Seaman

(redirected from seadog)
Also found in: Dictionary, Thesaurus, Idioms, Encyclopedia.

SEAMAN. A sailor; a mariner; one whose business is navigation. 2 Boulay Paty, Dr. Com. 232; Code de Commerce art. 262; Laws of Oleron, art. 7; Laws of Wishuy, art. 19. The term seamen, in it most enlarged sense, includes the captain a well as other persons of the crew; in a more confined signification, it extends only to the common sailors; 3 Pardes. n. 667; the mate; 1 Pet. Adm. Dee. 246; the cook and steward; 2 Id. 268; are considered, as to their rights to sue in the admiralty, as common seamen; and persons employed on board of steamboats and lighters, engaged in trade or commerce, on tide water, are within the admiralty jurisdiction, while those employed in ferry boats are not. Gilp. R. 203, 532. Persons who do not contribute their aid in navigating the vessel or to its preservation in the course of their occupation, as musicians, are not to be considered as seamen with a right to sue in the admiralty for their wages. Gilp. R. 516, See 1 Bell's Com. 509, 5th ed.; 2 Rob. Adm. R. 232; Dunl. Adm. Pr. h.t.
     2. Seamen are employed either in merchant vessels for private service, or in public vessels for the service of the United States.
     3.-1. Seamen in the merchant vessels are required to enter into a contract in writing commonly called shipping articles. (q.v.) This contract being entered into, they are bound under. severe penalties, to render themselves on board the vessel according to the agreement: they are not at liberty to leave the ship without the consent of the captain or commanding officer, and for such absence, when less than forty-eight hours, they forfeit three day's wages for every day of absence; and when the absence is more than forty-eight hours, at one time, they forfeit all the wages due to them, and all their goods and chattels which were on board the vessel, or in any store where they may have been lodged at the time of their desertion, to the use of the owners of the vessel, and they are liable for damages for hiring other hands. They may be imprisoned for desertion until the ship is ready to bail.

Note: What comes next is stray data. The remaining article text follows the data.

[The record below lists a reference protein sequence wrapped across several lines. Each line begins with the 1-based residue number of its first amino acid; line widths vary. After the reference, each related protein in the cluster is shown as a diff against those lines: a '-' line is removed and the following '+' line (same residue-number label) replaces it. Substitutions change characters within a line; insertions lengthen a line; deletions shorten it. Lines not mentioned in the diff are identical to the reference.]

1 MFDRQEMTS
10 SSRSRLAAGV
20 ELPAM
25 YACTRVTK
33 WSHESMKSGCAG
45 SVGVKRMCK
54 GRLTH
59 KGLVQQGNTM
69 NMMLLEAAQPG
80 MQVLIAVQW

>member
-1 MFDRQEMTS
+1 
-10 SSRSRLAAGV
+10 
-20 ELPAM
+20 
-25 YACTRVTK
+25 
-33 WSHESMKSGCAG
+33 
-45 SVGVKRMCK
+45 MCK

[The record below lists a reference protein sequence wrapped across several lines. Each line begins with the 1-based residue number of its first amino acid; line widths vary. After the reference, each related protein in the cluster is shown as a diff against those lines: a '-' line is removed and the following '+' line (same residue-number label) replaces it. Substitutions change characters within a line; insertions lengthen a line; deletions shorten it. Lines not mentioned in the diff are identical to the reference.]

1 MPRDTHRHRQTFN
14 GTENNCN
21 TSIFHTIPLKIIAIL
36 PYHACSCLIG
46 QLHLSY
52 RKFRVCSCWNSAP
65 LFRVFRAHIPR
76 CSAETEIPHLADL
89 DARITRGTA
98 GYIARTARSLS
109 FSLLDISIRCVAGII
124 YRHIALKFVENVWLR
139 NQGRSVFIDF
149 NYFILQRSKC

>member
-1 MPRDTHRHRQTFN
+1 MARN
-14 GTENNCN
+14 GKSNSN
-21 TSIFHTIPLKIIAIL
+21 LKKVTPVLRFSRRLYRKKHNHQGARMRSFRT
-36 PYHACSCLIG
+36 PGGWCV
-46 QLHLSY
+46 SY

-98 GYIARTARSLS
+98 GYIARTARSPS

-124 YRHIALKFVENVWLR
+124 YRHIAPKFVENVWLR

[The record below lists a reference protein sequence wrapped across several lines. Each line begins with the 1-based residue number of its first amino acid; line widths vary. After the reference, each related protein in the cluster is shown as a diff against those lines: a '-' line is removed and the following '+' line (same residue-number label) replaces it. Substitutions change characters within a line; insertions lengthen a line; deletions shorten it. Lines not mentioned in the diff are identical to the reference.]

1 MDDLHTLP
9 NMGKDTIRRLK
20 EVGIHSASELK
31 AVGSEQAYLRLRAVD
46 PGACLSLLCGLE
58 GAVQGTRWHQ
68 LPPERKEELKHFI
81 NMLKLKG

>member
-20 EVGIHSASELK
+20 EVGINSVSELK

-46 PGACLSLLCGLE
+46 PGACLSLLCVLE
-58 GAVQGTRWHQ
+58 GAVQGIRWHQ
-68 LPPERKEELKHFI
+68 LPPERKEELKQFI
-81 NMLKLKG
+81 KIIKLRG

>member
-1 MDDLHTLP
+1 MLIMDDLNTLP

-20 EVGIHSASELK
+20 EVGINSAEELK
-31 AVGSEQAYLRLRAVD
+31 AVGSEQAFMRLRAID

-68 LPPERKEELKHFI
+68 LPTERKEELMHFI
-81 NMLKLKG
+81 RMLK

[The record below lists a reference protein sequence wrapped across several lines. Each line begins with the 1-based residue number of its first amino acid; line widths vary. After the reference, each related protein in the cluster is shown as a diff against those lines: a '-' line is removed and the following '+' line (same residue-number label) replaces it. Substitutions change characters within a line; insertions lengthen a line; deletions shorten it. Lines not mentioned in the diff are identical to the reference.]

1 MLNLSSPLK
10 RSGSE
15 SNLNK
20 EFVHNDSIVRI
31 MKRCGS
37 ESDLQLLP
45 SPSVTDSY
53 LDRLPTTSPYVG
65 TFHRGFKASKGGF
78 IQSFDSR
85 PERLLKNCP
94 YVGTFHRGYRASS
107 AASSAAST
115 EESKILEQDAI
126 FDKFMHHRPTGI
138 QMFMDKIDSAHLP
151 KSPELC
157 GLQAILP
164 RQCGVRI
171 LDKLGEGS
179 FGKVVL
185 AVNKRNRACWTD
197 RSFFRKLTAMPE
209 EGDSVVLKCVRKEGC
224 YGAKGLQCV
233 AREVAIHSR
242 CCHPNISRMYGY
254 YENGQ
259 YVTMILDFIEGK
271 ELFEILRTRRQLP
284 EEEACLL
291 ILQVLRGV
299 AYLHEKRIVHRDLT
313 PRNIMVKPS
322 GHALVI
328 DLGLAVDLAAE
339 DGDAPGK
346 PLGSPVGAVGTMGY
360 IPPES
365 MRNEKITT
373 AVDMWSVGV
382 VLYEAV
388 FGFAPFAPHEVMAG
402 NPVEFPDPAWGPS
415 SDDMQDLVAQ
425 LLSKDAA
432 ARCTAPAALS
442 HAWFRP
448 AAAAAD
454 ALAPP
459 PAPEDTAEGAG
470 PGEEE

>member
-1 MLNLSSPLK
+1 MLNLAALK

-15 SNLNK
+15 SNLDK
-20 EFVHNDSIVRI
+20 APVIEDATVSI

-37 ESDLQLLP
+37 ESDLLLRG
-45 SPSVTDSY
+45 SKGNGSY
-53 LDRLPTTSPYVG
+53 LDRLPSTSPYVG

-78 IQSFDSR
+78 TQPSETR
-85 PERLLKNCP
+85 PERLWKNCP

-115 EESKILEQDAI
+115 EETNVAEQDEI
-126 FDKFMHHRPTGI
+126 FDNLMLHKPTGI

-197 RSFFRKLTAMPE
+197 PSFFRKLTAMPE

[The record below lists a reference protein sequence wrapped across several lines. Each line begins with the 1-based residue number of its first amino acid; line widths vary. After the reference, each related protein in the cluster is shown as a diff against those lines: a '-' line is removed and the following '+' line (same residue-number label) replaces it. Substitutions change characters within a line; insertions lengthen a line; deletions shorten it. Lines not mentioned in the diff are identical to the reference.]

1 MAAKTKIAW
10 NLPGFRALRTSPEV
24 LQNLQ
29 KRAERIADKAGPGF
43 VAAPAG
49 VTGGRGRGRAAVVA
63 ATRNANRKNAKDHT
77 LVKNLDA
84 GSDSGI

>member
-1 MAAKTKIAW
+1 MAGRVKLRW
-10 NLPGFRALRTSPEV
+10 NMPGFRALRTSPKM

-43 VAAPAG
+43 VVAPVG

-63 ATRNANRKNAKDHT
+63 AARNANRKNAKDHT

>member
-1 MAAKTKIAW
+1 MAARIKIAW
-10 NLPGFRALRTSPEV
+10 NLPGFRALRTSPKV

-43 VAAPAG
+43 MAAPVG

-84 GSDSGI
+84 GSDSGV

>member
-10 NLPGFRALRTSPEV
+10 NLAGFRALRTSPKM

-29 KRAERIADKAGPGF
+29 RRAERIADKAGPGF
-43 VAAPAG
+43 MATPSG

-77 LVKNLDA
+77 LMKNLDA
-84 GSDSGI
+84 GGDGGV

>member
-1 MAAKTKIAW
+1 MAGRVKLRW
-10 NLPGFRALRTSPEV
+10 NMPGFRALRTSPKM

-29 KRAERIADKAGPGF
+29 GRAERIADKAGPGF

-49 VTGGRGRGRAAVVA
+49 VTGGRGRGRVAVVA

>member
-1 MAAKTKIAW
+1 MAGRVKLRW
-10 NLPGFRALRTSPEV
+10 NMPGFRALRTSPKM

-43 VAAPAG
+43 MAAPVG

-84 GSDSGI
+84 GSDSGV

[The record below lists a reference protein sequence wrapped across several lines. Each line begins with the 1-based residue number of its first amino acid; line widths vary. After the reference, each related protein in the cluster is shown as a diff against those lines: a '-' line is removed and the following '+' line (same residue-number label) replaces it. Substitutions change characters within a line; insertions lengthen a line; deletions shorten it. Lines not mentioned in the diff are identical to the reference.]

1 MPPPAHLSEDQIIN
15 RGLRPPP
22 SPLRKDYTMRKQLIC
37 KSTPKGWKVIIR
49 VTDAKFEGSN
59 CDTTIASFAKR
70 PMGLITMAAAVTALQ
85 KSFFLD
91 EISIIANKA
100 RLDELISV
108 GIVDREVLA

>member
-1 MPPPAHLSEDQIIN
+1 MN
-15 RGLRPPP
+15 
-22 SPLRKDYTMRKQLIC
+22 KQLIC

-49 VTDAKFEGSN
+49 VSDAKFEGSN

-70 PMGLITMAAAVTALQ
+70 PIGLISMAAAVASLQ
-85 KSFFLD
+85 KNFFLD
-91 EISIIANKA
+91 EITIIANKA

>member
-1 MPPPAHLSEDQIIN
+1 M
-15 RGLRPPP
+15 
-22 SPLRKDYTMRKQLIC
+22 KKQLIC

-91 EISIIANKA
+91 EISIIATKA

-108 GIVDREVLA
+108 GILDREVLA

4. On board, a seaman is bound to do his duty to the utmost of his ability; and when his services are required for extraordinary exertions, either in consequence of the death of other seamen, Or on account of unforeseen perils, he is not entitled to an increase of wages, although it may have been promised to him. 2 Campb. 317; Peake's N. P. Rep. 72; 1 T. R. 73. For disobedience of orders he may be imprisoned or punished with stripes, but the correction (q.v.) must be reasonable; 4 Mason, 508; Bee, 161; 2 Day, 294; 1 Wash. C. C. R. 316; and, for just cause, may be put ashore in a foreign country. 1 Pet. Adm. R. 186; 2 Ibid. 268; 2 East, Rep. 145. By act of Congress, September 28, 1850, Minot's Stat. at Large, U. S. p. 515, it is provided, that flogging in the navy and on board vessels of commerce, be, and the same is hereby abolished from and after the passage of this act.